Every February, we celebrate Heart Health Month to raise awareness of how we can both evaluate our risk for heart disease as well as what we can do to reduce that risk. While it may seem out of character to hear your dentist in Sacramento talk about heart health, the truth is, there is a direct link between poor oral health and an increased risk of heart disease.
Table of Contents
Gum Disease & Heart Disease
The main concern between oral health and heart disease is gum disease. Gum disease is an infection in the gum tissues that, if left untreated, could lead to painful gums and even tooth loss. But that’s not all. Gum disease has also been linked to an increased risk of heart attack.
When infection infiltrates our gums, it also has a direct pathway to the bloodstream. And when infection enters the blood, your body reacts by producing an overabundance of C-Reactive Protein (CRP). Elevated levels of CRP can cause:
- inflamed arteries
- blood clots
- heart attacks
Too much CRP may even be one of the top warning signs of a heart attack. In fact, according to The New England Journal of Medicine, elevated CRP levels can be more accurate at predicting a heart attack than high cholesterol.
What Causes Gum Disease?
Now that we know that gum disease can affect more than just your oral health, let’s take a closer look at what causes it in the first place. Gum disease is usually caused by a buildup of plaque brought on by poor oral hygiene. The first stage of gum disease is known as gingivitis. Quick intervention from your dentist in Sacramento can help the problem from becoming more serious, but if gingivitis isn’t treated it can quickly progress and put overall health at risk.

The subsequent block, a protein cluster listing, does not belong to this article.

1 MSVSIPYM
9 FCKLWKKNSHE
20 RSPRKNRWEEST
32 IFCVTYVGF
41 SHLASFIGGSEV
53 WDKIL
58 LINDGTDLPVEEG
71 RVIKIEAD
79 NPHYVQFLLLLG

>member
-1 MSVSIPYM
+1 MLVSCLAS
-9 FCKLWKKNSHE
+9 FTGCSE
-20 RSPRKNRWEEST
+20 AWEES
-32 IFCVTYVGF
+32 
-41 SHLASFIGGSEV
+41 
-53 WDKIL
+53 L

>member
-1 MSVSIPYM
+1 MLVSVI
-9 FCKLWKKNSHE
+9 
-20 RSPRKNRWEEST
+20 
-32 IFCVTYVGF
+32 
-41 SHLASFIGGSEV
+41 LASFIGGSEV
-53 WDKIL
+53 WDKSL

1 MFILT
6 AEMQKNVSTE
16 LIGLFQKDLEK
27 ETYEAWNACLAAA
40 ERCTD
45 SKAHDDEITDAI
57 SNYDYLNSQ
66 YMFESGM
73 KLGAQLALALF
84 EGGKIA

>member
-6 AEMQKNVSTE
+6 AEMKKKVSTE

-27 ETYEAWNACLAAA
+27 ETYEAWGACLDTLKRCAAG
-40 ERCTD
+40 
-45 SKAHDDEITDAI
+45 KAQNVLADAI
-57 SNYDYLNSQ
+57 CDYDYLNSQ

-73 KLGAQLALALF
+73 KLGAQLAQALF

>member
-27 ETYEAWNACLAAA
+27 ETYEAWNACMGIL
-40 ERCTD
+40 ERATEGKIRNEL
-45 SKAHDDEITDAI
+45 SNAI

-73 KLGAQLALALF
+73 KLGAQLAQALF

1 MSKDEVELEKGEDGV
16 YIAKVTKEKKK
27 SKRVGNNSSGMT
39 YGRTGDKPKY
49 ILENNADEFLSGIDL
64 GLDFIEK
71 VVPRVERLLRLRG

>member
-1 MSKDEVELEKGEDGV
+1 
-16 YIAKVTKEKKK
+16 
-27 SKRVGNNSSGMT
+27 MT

Gum disease can come on suddenly, and sometimes without any symptoms. Other times, symptoms are mistaken as normal and treatment isn’t sought. This is one reason why seeing your dentist regularly is so important. Your dental team will be able to diagnose gum disease early if you visit every six months, making treatment more successful.
Symptoms of Gum Disease
Some of the most common signs of gum disease include:
- Bleeding when brushing or flossing
- Puffiness or tenderness of the gums
- Halitosis (bad breath)
- Loose-feeling teeth
Gum disease can more than double your risk of suffering a fatal heart attack or stroke. Reduce your risk by brushing twice a day, flossing once a day, and of course, seeing your dentist every six months or as recommended. Other steps you can take to protect yourself include not smoking and eating a well-balanced diet.